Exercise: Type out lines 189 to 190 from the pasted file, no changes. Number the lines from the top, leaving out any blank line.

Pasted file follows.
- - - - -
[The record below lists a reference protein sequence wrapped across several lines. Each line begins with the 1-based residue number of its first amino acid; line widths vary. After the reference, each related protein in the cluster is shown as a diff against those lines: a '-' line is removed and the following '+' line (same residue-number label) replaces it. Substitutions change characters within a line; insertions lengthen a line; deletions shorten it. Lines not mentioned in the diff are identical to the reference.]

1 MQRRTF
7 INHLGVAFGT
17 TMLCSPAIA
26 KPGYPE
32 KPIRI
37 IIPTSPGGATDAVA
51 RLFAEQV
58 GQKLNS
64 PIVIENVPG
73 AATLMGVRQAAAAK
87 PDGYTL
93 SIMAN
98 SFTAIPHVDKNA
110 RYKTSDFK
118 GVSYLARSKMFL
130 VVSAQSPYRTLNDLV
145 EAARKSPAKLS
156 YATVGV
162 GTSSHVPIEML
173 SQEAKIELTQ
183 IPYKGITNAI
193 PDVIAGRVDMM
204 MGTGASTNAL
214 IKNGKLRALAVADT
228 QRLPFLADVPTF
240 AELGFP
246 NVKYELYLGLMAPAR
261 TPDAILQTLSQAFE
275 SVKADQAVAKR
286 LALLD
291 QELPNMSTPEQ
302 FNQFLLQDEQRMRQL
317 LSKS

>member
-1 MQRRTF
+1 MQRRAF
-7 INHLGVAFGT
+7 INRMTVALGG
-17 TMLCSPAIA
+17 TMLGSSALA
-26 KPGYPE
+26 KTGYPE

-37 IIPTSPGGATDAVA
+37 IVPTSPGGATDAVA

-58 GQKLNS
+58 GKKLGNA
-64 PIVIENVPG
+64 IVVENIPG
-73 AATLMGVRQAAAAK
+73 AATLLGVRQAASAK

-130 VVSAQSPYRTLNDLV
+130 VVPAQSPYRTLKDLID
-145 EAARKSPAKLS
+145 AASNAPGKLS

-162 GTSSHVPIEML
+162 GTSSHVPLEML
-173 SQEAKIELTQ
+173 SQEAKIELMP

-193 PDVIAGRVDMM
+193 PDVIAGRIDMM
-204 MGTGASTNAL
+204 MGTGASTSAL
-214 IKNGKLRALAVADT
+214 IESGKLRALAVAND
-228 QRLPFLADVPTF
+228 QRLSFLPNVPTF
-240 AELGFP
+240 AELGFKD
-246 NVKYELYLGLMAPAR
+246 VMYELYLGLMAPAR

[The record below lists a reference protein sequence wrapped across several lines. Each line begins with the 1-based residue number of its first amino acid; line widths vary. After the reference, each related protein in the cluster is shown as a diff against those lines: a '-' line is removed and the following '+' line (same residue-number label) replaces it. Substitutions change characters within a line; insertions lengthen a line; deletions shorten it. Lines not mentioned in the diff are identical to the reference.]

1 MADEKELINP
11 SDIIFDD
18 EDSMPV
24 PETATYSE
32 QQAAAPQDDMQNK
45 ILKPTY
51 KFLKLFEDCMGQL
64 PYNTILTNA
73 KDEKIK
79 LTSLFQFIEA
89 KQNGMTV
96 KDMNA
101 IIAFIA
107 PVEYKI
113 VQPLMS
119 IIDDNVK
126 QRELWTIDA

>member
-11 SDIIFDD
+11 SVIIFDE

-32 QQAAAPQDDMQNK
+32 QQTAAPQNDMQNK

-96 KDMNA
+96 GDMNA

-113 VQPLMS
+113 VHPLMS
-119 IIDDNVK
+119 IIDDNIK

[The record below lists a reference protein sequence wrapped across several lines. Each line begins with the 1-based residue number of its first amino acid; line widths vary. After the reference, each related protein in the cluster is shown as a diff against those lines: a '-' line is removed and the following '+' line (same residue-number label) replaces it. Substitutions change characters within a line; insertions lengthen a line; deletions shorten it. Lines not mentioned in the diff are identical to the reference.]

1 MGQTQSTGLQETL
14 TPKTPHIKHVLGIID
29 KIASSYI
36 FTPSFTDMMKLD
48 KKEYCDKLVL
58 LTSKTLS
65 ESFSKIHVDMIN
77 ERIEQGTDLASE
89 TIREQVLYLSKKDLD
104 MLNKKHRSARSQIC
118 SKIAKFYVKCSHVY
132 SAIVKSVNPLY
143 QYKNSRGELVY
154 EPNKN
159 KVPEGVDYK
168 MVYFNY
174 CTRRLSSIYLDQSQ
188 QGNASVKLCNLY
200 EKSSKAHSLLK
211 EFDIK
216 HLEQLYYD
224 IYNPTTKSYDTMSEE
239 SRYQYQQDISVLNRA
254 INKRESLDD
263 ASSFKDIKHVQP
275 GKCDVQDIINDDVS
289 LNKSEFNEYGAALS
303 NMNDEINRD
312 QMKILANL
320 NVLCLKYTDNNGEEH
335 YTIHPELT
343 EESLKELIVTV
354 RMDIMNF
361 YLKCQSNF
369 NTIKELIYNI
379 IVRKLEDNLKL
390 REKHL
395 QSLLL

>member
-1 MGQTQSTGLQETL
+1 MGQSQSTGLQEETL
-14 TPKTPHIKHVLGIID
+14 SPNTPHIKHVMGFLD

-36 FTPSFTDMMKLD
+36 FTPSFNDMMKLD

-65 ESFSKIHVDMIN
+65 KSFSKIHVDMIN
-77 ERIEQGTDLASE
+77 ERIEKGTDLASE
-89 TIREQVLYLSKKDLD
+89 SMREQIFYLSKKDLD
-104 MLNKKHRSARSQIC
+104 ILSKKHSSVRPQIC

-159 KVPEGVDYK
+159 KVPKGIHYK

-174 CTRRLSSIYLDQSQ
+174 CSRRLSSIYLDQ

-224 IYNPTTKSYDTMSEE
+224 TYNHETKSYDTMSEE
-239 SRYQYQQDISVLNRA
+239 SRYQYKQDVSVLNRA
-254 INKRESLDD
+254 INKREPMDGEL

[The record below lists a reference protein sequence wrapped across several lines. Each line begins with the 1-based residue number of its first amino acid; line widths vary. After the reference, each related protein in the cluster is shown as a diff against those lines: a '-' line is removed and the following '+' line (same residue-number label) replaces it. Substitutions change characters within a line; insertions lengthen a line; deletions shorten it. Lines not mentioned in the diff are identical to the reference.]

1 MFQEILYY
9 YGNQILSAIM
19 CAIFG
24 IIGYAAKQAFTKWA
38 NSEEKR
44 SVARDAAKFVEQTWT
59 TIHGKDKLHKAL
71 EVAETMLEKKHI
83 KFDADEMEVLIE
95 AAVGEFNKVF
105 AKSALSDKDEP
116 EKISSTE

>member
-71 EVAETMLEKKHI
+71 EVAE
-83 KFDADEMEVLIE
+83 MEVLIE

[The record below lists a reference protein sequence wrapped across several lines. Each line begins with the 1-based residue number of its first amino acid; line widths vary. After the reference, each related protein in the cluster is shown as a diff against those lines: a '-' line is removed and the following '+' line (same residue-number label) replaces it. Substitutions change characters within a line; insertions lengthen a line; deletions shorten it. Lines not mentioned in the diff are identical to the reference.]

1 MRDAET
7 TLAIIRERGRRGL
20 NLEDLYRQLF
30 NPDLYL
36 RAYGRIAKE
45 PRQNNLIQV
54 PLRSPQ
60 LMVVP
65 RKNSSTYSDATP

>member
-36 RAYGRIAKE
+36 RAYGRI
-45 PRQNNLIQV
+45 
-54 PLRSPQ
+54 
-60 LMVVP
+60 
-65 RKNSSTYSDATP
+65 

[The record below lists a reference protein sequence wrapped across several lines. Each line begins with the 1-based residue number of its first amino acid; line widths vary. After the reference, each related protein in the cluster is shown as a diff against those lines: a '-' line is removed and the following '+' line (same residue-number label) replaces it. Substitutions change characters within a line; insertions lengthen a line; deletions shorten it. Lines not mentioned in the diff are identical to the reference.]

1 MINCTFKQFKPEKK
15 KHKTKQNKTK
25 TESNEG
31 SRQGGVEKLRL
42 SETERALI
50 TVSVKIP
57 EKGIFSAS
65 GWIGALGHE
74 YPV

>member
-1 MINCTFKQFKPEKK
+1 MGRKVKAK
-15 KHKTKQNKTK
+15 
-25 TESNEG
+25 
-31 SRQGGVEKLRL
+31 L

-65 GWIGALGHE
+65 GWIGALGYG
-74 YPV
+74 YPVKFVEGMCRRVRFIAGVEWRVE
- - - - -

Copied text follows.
45 PRQNNLIQV
54 PLRSPQ